Mr. Sone also mentioned that the reshoring of large companies is worth noting among recent developments. Increasing numbers of large companies are returning their factories from overseas to Japan.

"The introduction of IoT and robots are driving labor reduction and efficiency improvements in factories, and an increasing number of companies believe that they can be profitable even if they return factories to Japan. Returning to Japan has the advantage of being able to create a high-quality and reliable supply chain with the help of excellent SMEs. You may find something new by looking at these activities of large companies. "

Considering how to apply technology that has been honed

With international agreements such as SDGs and the Paris Agreement as well as new technologies such as AI and IoT changing the needs of industry, what are the strengths of Japanese SMEs? Mr. Sone answered this question as follows.

"I have many opportunities to interact with researchers from East Asia, and they often say that Japan is the place to go for new technologies. Many SMEs in Japan last for over 100 years, and each company has its own technology. These companies have surely and steadily supported the development of Japanese manufacturing."

However, as technology becomes more complex, there will be limited opportunities for doing business with a single technology. Mr. Sone points out that companies are unlikely to survive the coming era with a wait-and-see attitude.

"Even as the times have changed, Japanese SMEs have continuously valued certain technologies. It is important to make full use of nanotechnology and biotechnology, considering how to leverage it with confidence for use in value-added products and materials. German SMEs are making good use of government support as they compete in global markets. Even in Japan, the government has created a variety of support mechanisms such as the Nanotechnology Platform, so I would be happy to see companies use them well and compete with the combined strength of Japan. Hopefully CRDS can also help strengthen and improve Japan's industrial competitive position."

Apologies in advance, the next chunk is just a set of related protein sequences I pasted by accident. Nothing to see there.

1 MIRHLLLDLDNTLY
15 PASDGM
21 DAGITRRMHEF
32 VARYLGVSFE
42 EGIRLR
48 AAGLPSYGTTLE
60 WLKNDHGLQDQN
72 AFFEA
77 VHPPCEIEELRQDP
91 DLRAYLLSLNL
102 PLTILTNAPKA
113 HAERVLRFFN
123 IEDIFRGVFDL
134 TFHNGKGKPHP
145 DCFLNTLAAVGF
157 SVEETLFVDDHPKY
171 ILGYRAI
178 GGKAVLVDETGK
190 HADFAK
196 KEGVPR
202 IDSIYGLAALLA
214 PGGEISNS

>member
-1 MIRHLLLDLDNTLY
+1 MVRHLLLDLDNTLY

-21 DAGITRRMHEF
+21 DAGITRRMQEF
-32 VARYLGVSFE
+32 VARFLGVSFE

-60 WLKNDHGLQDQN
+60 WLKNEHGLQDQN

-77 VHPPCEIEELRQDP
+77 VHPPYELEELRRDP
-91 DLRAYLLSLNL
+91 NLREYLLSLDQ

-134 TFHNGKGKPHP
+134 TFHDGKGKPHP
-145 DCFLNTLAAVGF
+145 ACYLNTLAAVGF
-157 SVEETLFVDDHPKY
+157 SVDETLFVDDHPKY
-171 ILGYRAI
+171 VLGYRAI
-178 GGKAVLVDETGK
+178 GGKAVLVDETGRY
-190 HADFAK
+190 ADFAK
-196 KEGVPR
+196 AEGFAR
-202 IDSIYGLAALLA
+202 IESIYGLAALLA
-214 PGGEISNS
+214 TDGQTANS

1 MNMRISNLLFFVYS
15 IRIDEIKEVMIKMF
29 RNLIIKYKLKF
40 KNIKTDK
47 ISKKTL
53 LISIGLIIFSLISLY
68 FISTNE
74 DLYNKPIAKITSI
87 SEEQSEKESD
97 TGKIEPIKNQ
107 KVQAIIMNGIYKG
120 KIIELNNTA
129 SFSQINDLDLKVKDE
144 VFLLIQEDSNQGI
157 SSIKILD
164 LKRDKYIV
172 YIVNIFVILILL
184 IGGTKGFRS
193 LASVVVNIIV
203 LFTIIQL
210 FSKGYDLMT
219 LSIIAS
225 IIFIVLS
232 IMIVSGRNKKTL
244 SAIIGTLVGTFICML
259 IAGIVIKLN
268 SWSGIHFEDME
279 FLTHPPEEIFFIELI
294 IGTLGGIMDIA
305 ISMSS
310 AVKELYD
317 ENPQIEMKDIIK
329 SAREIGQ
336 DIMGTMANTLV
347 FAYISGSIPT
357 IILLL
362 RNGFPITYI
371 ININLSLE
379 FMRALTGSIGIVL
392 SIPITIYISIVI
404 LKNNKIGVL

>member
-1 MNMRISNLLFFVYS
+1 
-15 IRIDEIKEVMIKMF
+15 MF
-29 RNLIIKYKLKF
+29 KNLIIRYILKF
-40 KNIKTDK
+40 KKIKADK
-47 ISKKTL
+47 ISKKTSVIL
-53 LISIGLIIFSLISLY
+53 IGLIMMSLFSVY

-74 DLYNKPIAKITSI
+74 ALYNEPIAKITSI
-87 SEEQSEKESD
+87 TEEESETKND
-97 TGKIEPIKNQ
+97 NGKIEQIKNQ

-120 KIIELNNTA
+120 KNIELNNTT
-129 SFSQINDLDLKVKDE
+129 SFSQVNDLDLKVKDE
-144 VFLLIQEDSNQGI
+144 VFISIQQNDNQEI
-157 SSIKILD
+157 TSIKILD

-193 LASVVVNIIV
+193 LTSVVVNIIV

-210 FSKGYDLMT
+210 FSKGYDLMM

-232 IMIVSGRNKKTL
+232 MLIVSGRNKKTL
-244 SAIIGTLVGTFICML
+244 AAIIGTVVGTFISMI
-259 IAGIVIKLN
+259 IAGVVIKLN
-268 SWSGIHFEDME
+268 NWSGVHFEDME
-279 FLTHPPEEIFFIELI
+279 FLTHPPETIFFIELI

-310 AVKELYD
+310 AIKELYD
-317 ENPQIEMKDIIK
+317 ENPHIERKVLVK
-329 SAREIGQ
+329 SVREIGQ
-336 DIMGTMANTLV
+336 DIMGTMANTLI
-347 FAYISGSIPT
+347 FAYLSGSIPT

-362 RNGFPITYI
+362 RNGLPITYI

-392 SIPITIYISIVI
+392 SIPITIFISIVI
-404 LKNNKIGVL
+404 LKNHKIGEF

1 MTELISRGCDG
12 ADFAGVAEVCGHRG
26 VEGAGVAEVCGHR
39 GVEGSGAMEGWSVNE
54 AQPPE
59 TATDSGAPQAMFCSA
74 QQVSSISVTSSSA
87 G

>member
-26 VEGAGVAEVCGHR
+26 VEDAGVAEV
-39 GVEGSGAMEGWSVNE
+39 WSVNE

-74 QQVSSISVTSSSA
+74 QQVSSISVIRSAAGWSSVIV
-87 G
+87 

Series "Leveraging our technology in a world changed by SDGs and the Fourth Industrial Revolution"

Series 1 How will "Manufacturing" change under the SDGs and the Fourth Industrial Revolution?
Series 2 What technologies are required to solve societal challenges in the SDGs era?
Series 3 How will "Manufacturing" change under the SDGs and the Fourth Industrial Revolution?
Series 4 Leveraging our technology in a world changed by SDGs and the Fourth Industrial Revolution

Junichi Sone
Japan Science and Technology Agency Center for Research and Development Strategy Principal Fellow

In 1975, he completed a master's degree in physics from the University of Tokyo Graduate School of Science and joined the Central Research Laboratories of NEC Corporation. In 1983, obtained a Doctor of Science from the University of Tokyo. After serving as Director of NEC's Fundamental Research Laboratories, Director of the Fundamental and Environmental Research Laboratories, and Manager of the Central Research Laboratories, he has been Executive Vice President of the National Institute for Materials Science (NIMS) since 2010. He has been in the current position since 2015. JST-CREST “Nanosystem Creation” Research Supervisor and President of the Society of Nano Science and and Technology. Recognized as Fellow of the Japan Society of Applied Physics and Executive Vice President Emeritus of the National Institute for Materials Science (NIMS). He specializes in nanotechnology, quantum information technology, environmental energy technology, and advanced materials.

◇Main authored and edited works
- Hyomen kaimen no butsuri (Sirizu bussei butsuri no shintenkai) (Surface and interface physics [New developments in physical property physics]) (Author and editor. Maruzen, 1996)
- Nano kozo sakuseigijyutsu no kiso (Sirizu bussei butsuri no shintenkai) (Fundamentals of nanofabrication technology [New developments in physical property physics]) (Author and editor. Maruzen, 1996)

Coverage date September 2, 2019